- Ancient DNA rewrites early Japanese history—modern day populations have tripartite genetic originon September 17, 2021 at 6:00 pm
Ancient DNA extracted from human bones has rewritten early Japanese history by underlining that modern day populations in Japan have a tripartite genetic origin—a finding that refines previously accepted views of a dual genomic ancestry.
- How do cells acquire their shapes? A new mechanism identifiedon September 17, 2021 at 6:00 pm
Working with light to activate processes within genetically modified fission yeast cells is among the research performed by the experimental biologists in the Martin Lab at the University of Lausanne, led by faculty member Sophie Martin. Team members there were conducting such experiments when they noticed that a certain protein, when introduced into the cell, would become displaced from the cell growth region. So, they reached out to Dimitrios Vavylonis, who leads the Vavylonis Group in the […]
- Nearly 900 years ago, astronomers spotted a strange, bright light in the sky. We finally know what caused it.on September 17, 2021 at 5:11 pm
In the 12th century, Chinese and Japanese astronomers spotted a supernova in the sky shining as brightly as Saturn.
- Digital evidence at risk of being missed because of fragmented police training and coordination, study warnson September 17, 2021 at 5:07 pm
There is a risk of crucial digital evidence being missed or misinterpreted because of a shortage of adequate skills and knowledge in police forces, a new study warns.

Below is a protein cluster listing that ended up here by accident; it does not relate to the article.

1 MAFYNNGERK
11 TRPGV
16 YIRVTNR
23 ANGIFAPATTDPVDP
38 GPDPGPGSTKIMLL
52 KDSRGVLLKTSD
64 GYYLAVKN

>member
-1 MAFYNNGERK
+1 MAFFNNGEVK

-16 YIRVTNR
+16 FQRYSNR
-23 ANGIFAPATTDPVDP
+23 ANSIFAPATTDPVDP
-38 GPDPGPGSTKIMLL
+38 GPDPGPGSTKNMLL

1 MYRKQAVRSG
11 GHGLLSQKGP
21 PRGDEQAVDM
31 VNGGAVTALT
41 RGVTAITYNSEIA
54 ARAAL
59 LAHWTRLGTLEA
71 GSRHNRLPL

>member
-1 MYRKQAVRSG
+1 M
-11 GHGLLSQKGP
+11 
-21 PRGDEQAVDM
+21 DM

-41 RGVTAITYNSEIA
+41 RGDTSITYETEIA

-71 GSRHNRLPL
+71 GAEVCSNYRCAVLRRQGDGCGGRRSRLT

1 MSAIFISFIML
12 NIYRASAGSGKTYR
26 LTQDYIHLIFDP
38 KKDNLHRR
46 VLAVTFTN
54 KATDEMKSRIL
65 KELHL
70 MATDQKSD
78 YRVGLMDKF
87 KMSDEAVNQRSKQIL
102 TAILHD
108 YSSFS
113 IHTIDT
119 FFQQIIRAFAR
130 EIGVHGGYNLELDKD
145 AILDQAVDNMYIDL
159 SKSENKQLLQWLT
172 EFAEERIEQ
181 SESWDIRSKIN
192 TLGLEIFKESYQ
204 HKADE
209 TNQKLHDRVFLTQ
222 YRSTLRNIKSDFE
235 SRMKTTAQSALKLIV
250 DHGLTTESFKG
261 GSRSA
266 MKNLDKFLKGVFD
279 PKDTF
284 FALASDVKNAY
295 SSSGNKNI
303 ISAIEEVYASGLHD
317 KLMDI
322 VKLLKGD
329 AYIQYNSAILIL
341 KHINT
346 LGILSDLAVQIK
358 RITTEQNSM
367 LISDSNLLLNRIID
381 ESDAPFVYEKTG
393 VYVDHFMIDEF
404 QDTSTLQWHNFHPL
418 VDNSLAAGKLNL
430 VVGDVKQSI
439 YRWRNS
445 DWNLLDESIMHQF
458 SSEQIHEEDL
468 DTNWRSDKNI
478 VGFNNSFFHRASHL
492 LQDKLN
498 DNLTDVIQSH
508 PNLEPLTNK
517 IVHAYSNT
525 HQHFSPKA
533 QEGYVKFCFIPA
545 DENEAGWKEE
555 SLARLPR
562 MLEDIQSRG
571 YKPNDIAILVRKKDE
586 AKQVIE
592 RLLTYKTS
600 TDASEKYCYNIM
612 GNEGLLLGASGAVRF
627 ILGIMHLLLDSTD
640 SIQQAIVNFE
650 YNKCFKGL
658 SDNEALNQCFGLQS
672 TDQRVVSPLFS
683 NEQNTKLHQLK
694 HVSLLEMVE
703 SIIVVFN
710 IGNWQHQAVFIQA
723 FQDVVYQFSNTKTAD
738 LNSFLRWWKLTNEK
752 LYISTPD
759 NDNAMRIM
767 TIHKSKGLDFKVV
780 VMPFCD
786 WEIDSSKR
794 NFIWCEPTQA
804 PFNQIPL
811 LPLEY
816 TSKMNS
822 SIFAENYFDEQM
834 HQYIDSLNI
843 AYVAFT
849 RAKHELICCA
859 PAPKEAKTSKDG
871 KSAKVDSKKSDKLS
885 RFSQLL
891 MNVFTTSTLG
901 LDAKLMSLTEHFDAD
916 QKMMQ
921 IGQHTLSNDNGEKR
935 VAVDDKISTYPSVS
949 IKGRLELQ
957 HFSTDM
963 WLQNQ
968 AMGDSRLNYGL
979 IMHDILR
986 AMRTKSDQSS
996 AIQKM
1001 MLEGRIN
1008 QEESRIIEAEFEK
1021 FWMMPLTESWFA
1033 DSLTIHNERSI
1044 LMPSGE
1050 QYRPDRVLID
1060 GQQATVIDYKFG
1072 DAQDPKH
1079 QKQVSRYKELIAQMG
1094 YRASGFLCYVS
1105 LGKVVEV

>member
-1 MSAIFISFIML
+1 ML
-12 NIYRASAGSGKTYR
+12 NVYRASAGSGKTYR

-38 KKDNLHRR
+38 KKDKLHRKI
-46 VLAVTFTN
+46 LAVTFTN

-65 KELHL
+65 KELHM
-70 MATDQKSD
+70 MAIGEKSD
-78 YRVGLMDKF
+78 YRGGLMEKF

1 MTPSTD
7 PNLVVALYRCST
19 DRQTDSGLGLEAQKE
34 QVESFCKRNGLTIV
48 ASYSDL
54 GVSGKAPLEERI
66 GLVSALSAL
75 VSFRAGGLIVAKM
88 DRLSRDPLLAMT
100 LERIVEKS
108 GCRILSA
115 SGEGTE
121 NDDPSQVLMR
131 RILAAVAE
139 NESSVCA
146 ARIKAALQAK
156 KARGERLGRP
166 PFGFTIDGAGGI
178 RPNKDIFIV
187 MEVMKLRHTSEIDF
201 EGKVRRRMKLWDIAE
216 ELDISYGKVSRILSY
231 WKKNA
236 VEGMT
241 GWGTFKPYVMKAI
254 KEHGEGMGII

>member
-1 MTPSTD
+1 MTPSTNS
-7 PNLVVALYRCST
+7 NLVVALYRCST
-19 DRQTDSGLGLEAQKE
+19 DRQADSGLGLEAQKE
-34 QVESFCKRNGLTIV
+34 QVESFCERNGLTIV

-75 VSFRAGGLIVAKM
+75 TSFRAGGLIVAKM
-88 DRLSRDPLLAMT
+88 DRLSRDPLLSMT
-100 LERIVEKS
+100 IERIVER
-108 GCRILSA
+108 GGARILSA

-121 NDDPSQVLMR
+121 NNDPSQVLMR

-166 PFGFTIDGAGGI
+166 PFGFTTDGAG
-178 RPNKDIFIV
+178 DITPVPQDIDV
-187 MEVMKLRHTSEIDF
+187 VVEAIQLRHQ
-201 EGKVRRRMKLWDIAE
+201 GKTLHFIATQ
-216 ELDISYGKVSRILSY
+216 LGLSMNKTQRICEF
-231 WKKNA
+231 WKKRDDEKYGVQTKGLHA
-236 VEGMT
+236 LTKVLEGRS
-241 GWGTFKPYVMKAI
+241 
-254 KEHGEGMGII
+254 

- 'Hard' science provides no salary advantages compared to 'soft' science at any career stageon September 17, 2021 at 5:00 pm
HSE University economists question whether Russian STEM specialists are better paid than non-STEM specialists. They compare wages of professionals with STEM and no STEM majors, and those working in STEM and no STEM jobs and explore how the gap evolves over the life cycle. They find that there is no advantage of STEM major and STEM job over their no STEM alternative. They present their findings in a paper published in the Voprosy Ekonomiki journal.
- Mass grave of slaughtered Crusaders discovered in Lebanonon September 17, 2021 at 4:47 pm
While there are many historical records of the Crusades, physical evidence like this is rare.
- Fiber tracking method delivers important new insights into turbulenceon September 17, 2021 at 3:51 pm
Whether it's heart murmurs and pipeline transport of oil, or bumpy airplanes and the dispersal of pollutants, turbulence plays an important role in many everyday events. But despite being commonplace, scientists still don't fully understand the seemingly unpredictable behavior of the swirls and eddies in turbulent flows.
- Rhino drowns at Dutch zoo in mating mishapon September 17, 2021 at 3:12 pm
A female rhinoceros drowned at a zoo in the Netherlands after a first date with a new male went tragically wrong, the zoo said on Friday.
- World on 'catastrophic' path to 2.7C warming: UN chiefon September 17, 2021 at 3:10 pm
A failure to slash global emissions is setting the world on a "catastrophic" path to 2.7 degrees Celsius heating, UN chief Antonio Guterres warned Friday just weeks before crunch climate talks.
- Mental health could be the next casualty of global warmingon September 17, 2021 at 3:03 pm
One evening in July, Stephanie Felts was lying in bed trying to process simultaneous climate disasters all over the world. From a crushing Canadian heatwave to U.S. wildfires and China floods, the drumbeat triggered memories of a close call her family had with a raging inferno when they lived in Salt Lake City a few years ago.
- Burned trees and billions in cash: How a California climate program lets companies keep pollutingon September 17, 2021 at 3:03 pm
As fire ripped through the Mendocino County hills the summer of 2018, burning a vast expanse of forest and turning buildings to ash, a curious thing was happening at Eddie Ranch, a sprawling property scorched by the flames.
- First-of-its-kind quantitative assessment for sustainable agricultureon September 17, 2021 at 3:03 pm